The US Supreme Court is considering an appeal by the state of New Jersey that could pave the way for legalized sports betting in the States. British bookmaker Paddy Power is poised to take advantage of the move with plans for a dedicated TV channel.
Victor Hugo was a French poet, novelist, and dramatist, most famous for writing Les Misérables.
He has never previously been considered a sage of the gambling industry, but it looks as if one of his most famous quotations – “Nothing can resist an idea whose time has come” – is about to be spectacularly realized in the United States, with British bookmaker Paddy Power poised to take full advantage.
Sooner or later the US Supreme Court is likely to give the green light to legalized sports betting across the US. As we have written previously, it is ridiculous that an event like March Madness turns millions of Americans (including some former Presidents) into criminals if they want to place a bet or take part in an office sweepstake.
The current situation
Right now, sports betting is legal in just four US states but only Nevada allows full sports books where customers can wager on individual games. The US Supreme Court is currently considering New Jersey’s attempt to have a 1992 law banning sports betting struck down as unconstitutional. If that happens, it could trigger a wave of states legalizing sports betting. At the moment we have the anomalous situation that it is legal for me, sitting at my laptop in the UK, to bet on the Philadelphia Eagles at the New York Giants – but not for the vast majority of Americans to place such a bet.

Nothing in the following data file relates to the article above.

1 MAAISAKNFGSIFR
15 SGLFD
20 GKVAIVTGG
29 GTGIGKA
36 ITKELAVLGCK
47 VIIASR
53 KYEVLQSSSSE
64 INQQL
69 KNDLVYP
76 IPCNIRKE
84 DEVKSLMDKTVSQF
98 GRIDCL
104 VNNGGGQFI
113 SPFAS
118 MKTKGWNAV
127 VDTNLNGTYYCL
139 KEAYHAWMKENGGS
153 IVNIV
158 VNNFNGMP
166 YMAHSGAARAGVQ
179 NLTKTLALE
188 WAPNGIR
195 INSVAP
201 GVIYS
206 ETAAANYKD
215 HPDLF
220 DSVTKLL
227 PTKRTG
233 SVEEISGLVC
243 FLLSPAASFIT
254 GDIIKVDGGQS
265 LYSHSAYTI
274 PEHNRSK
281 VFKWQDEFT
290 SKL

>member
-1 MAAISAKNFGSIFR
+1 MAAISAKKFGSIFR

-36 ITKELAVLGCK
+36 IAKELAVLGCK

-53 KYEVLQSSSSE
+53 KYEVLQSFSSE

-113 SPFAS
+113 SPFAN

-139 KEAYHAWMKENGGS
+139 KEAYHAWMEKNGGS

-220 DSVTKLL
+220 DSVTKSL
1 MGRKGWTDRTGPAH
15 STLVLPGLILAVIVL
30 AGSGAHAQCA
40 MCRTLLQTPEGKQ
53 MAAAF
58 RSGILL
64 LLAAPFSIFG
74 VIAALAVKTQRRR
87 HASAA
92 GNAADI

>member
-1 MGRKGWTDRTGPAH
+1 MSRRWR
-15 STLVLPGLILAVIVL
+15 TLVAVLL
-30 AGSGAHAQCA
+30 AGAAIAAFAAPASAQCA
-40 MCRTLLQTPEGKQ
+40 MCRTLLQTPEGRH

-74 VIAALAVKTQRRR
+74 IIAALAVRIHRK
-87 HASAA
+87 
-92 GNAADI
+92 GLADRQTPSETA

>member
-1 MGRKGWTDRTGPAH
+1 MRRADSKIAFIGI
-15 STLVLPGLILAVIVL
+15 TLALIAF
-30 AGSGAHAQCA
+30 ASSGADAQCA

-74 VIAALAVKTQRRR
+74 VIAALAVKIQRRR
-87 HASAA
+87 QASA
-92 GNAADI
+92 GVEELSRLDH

Paddy Power has had a long-term strategy for expanding into the US. In 2015 it acquired Betfair, the world’s premier sports betting exchange, and last year it paid $48m (£34m) for Draft, a fantasy sports app currently operating in 35 US states. The company also launched its Betfair Exchange, concentrating on horse racing, in New Jersey.
Anticipating the Supreme Court decision, the company has now announced plans to build a TV channel devoted to betting on American football, baseball, basketball, ice hockey, and soccer.
Kip Levin, CEO of Paddy Power’s US operations, said: “We’re ready to go. We already have ‘Morning Line’ that looks at horseracing odds at the start of the day. That could easily be switched to offer other sports coverage.”
James Kilsby, MD with Gambling Compliance, a consulting firm, added, “Paddy Power Betfair check a lot of boxes when you think about the experience and assets [they have] which might be an advantage in the US sports betting market.”
For now, Paddy Power’s biggest presence in the US is TVG, a horseracing site that is available in 45m homes throughout 30 states, offering race coverage at 150 courses across the US, UK, and Europe. It would be easy for the company to expand that site to cover sports such as football and basketball.
Potentially huge market
The sports betting market in the US is potentially huge – turnover in Nevada has doubled since 2009 to reach $260m (£182m) – and while other UK operators such as William Hill already have a toehold in the US market, it is Paddy Power that is best placed for rapid expansion.
Could this, though, mean dedicated sports channels showing the games, but with every ad break filled with gambling ads? That, surely, will provoke the interest of the politicians, legislators, and church groups – as recently happened in Australia – as they seek to limit children’s exposure to gambling ads.
It is going to be an interesting debate. Sooner or later the US will legalize sports betting and British bookmakers will look to capitalize on their expertise and already-established operations in the US. Paddy Power and other will expand their TV coverage – and you can bet on it causing controversy.